Ashleigh at The Book Muse wrote:

Their stories are collected here in five parts, each divided into a year of the war, and from there, into chapters that are then divided by theatre and location for each woman or several women who worked together. From Gallipoli to Ypres and Passchendaele, the battlefields of France and Belgium, and the many men they helped and treated after battles, this book tells the stories that I wish we had learned about in history, or at least been given a side box on in text books to investigate on our own for assignments…(Read her review here).

Tanya Bretherton has released another new true-crime history, after her book The Suitcase Baby was published last year. Her 2019 book The Suicide Bride looks at the phenomenon of a husband murdering his new bride or wife, then killing himself for reasons largely unknown through the case of Alicks Sly and his wife Ellie in 1904 Sydney.  Amanda@MrsB’s Book Reviews noted:

Bretherton has drawn on a range of sources to inform her account. These key sources include prison records, police gazettes, court transcripts, newspaper reports, witness statements and family accounts. These all worked together to provide a detailed picture of the Sly case and those of a similar nature…..Raising themes of mental illness, domestic violence, poverty and crime, this true account of the darker side of human nature is incredibly gripping -from start to finish.(Read her review here.)

Finally, Cass Moriarty reviewed Lynette Russell and Penny Olsen’s Australia’s First Naturalists (2019) which recognizes the barely acknowledged and complex knowledge that was shared with colonial naturalists and collectors through the indigenous people they engaged as guides. Cass wrote:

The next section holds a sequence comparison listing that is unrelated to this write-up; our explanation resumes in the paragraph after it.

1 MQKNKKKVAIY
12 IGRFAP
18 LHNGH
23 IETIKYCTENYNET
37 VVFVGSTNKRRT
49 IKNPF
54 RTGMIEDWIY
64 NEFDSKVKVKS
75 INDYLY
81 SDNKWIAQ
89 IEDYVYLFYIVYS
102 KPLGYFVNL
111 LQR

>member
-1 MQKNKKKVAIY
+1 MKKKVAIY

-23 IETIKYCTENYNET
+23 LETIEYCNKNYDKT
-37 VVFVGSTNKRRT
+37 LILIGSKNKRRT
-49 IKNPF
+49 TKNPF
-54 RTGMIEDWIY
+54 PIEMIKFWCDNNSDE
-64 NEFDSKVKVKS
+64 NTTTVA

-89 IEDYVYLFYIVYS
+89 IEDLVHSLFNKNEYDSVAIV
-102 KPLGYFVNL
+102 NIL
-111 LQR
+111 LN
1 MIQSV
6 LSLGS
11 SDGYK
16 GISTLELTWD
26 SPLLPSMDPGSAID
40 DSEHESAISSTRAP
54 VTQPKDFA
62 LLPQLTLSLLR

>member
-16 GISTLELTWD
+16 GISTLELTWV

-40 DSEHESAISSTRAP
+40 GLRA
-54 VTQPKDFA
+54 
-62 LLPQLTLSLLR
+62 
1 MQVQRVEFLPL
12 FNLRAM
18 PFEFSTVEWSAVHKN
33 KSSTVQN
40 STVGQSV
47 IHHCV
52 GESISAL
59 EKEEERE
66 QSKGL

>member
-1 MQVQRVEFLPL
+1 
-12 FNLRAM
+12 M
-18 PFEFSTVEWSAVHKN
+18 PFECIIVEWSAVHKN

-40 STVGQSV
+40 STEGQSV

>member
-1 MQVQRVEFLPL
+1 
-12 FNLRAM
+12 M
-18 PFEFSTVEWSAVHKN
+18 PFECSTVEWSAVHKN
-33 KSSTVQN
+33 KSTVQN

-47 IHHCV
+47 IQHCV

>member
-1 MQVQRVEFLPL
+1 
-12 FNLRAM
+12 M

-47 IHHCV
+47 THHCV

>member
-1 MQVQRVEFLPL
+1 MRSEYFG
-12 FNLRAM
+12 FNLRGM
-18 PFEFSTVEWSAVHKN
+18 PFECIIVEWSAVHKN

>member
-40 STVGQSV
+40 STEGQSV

Despite the well-documented legacies of colonial naturalists, in recent years there has finally been increased and well-deserved recognition of the role of Australia’s Indigenous people in collecting, naming, cataloguing and sharing their understanding of this country’s native fauna….Printed on thick, glossy paper, the book contains reproductions of early drawings and paintings, and later, photographs, on almost every page, and includes an extensive index and notes section. And while the writing is precise and scientific, providing essential research notes, the text is written in an easy-to-read, informative and entertaining style, which makes it much more than a scientific resource. It is also the story of Australia’s first naturalists provided through fascinating anecdotal evidence. (See her review here).

About: I’m Janine Rizzetti and I blog at the immodestly-named The Resident Judge of Port Phillip where I indulge my love of reading, podcasts, history and seeing films and exhibitions just before they close. I am a historian, interested in Australian and colonial history, officially retired but more occupied than I thought I would be with my local historical society, playing with grandchildren and learning Spanish.